Poor disappointed wretch, sorely in need of a healing hand!

He lay back on the divan, and saw how his friend leaned over his scroll as if listening, and fidgeted up and down in his arm-chair.

It was clear that Horapollo was uneasy at Philippus' long silence, and his pointed eyebrows, raised high on his brow, plainly showed that he was drawing his own conclusions from it—no doubt the right ones. The peace must soon be broken, and Philippus awaited the attack. He was prepared for the worst; but how could he bring himself to make his torturer's task easy for him. Thus many minutes slipped away; while the leech was waiting for the old man to speak, Horapollo waited for Philippus. However, the impatience and curiosity of the elder were stronger than the young man's craving for comfort; he suddenly laid down the roll of manuscript, impatiently snatched up the ivory stick which he had thrown aside, set his heavy seat at an angle with a shove of amazing vigor for his age, turned full on Philippus, and asked him, in a loud voice, pointing his ruler at him as if threatening him with it:

"So the play is out. A tragedy, of course!"

"Hardly, since I am still alive," replied the other.

"But there is inward bleeding, and the wound is painful," retorted the old man. Then, after a short pause, he went on: "Those who will not listen must feel! The fox was warned of the trap, but the bait was too tempting! Yesterday there would still have been time to pull his foot out of the spring, if only he had sincerely desired it; he knew the hunter's guile. Now the foe is down on the victim; he has not spared his weapons, and there lies the prey dumb with pain and ignominy, cursing his own folly.—You seem inclined for silence this evening. Shall I tell you just how it all came about?"

"I know only too well," said Philippus.

"While I, to be sure, can only imagine it!" growled the old man. "So long as that patrician hussy needed the poor beast of burthen she could pet it and throw barley and dates to it. Now she is rolling in gold and living under a sheltering roof, and hey presto, the discarded protector is sent to the right about in no time. This mistress of the hearts of our weak and bondage-loving sex raises this rich Adonis to fill the place of the hapless, overgrown leech, just as the sky lets the sun rise when the pale moon sinks behind the hills. If that is not the fact give me the lie!"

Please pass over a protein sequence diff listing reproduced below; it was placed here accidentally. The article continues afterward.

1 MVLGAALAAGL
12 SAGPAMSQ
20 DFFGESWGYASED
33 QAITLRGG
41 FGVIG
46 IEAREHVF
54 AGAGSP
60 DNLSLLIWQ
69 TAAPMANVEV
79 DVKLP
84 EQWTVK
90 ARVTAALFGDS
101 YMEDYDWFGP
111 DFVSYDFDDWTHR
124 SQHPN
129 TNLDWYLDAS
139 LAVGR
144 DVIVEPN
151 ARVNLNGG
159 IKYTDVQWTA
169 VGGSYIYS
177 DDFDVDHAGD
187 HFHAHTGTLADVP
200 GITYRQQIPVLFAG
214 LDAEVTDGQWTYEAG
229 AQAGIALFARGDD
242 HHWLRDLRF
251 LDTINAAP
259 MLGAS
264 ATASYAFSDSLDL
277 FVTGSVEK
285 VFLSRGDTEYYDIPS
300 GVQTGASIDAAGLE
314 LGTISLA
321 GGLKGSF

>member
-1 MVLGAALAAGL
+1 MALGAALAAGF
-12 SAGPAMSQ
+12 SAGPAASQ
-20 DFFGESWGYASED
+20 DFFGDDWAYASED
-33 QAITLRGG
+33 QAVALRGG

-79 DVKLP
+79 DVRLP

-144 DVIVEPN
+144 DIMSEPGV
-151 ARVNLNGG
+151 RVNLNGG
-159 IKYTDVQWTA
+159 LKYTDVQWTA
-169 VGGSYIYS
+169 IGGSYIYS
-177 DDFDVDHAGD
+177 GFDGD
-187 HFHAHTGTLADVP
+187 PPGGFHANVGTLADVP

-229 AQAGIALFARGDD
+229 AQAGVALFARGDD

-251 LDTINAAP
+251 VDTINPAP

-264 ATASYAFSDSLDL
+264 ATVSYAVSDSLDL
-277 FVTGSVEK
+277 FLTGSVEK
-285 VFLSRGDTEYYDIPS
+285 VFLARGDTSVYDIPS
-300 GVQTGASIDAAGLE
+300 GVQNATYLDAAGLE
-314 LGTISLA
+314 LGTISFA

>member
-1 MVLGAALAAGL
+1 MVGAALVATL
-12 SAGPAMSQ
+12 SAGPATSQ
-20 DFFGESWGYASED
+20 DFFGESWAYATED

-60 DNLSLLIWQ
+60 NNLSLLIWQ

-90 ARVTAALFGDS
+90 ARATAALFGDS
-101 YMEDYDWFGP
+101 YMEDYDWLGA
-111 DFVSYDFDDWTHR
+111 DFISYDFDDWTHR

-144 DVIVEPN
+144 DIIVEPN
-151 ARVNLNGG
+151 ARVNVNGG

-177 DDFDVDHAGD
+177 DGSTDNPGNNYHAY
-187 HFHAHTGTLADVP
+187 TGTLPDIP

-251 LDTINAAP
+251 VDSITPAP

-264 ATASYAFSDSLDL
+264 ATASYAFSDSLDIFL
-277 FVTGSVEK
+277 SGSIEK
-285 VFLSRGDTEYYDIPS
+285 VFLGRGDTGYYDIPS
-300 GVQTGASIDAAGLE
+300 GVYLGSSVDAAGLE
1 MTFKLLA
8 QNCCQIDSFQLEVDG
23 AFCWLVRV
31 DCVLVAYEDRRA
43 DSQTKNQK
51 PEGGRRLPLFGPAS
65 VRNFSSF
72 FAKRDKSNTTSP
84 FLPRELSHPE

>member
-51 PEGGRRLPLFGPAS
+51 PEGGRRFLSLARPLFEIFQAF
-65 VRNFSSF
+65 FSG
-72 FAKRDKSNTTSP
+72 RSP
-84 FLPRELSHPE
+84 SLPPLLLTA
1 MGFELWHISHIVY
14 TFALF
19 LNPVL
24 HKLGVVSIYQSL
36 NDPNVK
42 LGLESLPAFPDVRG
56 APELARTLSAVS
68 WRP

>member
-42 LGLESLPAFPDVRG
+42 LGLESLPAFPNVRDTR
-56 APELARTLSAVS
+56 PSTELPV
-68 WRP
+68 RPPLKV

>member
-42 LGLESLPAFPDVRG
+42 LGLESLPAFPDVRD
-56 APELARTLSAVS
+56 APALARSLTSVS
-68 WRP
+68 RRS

"I only wish I could," sighed Philippus. "You have seen rightly, wonderfully rightly—and yet, as wrongly as possible."

"Dark indeed!" said the old man quietly. "But I can see even in the dark. The facts are certain, though you are still so blinded as not to see their first cause. However, I am satisfied to know that your delusion has come to so abrupt, and in my opinion so happy, an end. To its cause—a woman, as usual—I am perfectly indifferent. Why should I needlessly ascribe to her any worse sin than she had committed? If only for your sake I will avoid doing so, for an honorable soul clings to those whom it sees maligned. Still, it seems to me that it is for you to speak, not for me. I should know you for a philosopher, without such persistent silence; and as for myself, I am not altogether bereft of curiosity, in spite of my eighty years."

At this Philippus hastily rose and pacing the room while he spoke, or pausing occasionally in front of the old man, he poured out with glowing cheeks and eager gestures, the history of his hopes and sufferings—how Paula had filled him with fresh confidence, and had invited him to her rooms—only to show him her whole heart; she had been strongly moved, surprised at herself, but unable and unwilling to conceal from him the happiness that had come into her life. She had spoken to him, her best friend, as a burthened soul pours itself out to a priest: had confessed all that she had felt since the funeral of the deceased Mukaukas, and said that she felt convinced now that Orion had come to a right mind again after his great sin.

"And that there, was so much joy over him in heaven," interrupted Horapollo, "that she really could not delay doing her cast-off lover the honor of inviting his sympathy!"

"On the contrary. It was with the utmost effort that she uttered all her heart prompted her to tell; she had nothing to look for from me but mockery, warning, and reproach, and yet she opened her heart to me."

"But why? To what end?" shrieked the old man. "Shall I tell you. Because a man who is a friend must still be half a lover, and a woman cannot bear to give up even a quarter of one."